Vueling confirmed (13-Nov-2013) plans to base seven new A320s at Barcelona El Prat Airport, bringing its total to 50 aircraft at its main hub, serving 117 destinations. The carrier confirmed 14 new routes for the summer 2014 season, with destinations including Bastia, Krakow, Donetsk, Kharkov, Kaliningrad, Kazan, Porto, Warsaw, Jerez, Leipzig, Dakar, Budapest and Belgrade, as well as an unspecified destination in Tunisia. Vueling said it would focus its efforts on expanding German services throughout 2014, increasing Spain-Germany seats by 30% year-on-year to 1.5 million in 2014. In the former USSR, Vueling extended its Moscow and Saint Petersburg services from seasonal to year-round due to "good results", and plans to offer an additional 700,000 seats to the region in summer 2014 with the new Russian and Ukrainian services. Vueling plans a 48% year-on-year increase in seats to Africa to 300,000 in 2014, with the Tunisian and Senegalese routes complementing existing services to Algeria, Gambia and Morocco. [more - original PR]
Vueling confirms plans to base seven more aircraft at Barcelona in 2014, and new summer routes
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Europe's aviation strike spike could signal a cyclical peak - with downturn to follow
One swallow does not make a spring and nor does a rash of aviation strike news guarantee a turning point for the aviation industry. But the signs are ominous. In the month of Jun-2016 (to 20-Jun-2016), there have been 136 articles on CAPA's website mentioning the word 'strike'. This compares with 81 for the first 20 days of Jun-2015. For 2016 so far (1-Jan-2016 to 20-Jun-2016), the 's' word has occurred in 594 articles – about 20% more than in the same period in each of the past two years. If this rate continues, 2016 could be the biggest year for strike-related articles since before the global financial crisis.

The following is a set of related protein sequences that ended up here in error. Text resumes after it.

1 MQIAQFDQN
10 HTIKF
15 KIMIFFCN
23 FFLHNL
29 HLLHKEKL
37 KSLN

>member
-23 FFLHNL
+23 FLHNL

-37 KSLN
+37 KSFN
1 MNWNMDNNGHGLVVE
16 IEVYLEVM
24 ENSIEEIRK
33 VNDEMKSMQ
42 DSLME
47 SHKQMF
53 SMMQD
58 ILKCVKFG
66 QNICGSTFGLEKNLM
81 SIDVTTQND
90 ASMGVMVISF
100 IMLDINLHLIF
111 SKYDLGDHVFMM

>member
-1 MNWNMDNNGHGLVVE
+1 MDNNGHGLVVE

The vast majority of the Jun-2016 articles – 80% – relate to Europe. A significant source is air traffic control disputes, particularly French ATC. There have also been strikes and/or strike threats involving airport workers and ground handlers. Among European airlines, Air France has generated the most coverage for its ongoing dispute with its pilots, and it may also face a cabin crew strike. Lufthansa has not yet faced a strike by its employees this year, but has not yet reached new agreements with pilots or cabin crew after industrial action last year.
History tells us that labour's demands grow as profits rise. The apparent increase in industrial action this year could be a signal of an approaching peak in the airline profit cycle. There are other causes of unrest, such as impending French labour legislation, but the correlation reflects some history.
Wizz Air: city pair overlap with Ryanair on one third of seats. Opportunities for both; CASK crucial
Wizz Air and Ryanair are Europe's two lowest cost airlines, and most profitable airlines by operating margin. Together with Pegasus they form a small group of European ultra-LCCs. Unlike Pegasus, whose business concentrates on Turkey-Europe and domestic Turkey, both Wizz Air and Ryanair have bases in several countries.
However, while Ryanair is Europe's largest airline by seats, with a pan-European network and 84 bases, Wizz Air focuses on the niche between Central/Eastern Europe and Western Europe. All of Wizz Air's 25 bases are in Central/Eastern Europe, where it is the largest airline and Ryanair is number two. This superiority in CEE is based on Wizz Air's greater share of capacity in most of the larger country markets in the region (but not Poland), while in fact Ryanair is bigger in more (mainly smaller) countries.
In Jul-2016 Wizz Air faces Ryanair competition on 14% of its city pairs, covering 30% of its seats. Moreover, Ryanair is expanding rapidly in CEE, with five new bases this winter, increasing this overlap to around one third of Wizz Air's capacity. For Ryanair, the overlap represents a higher proportion of its CEE capacity, but only a very small share of its total seat numbers.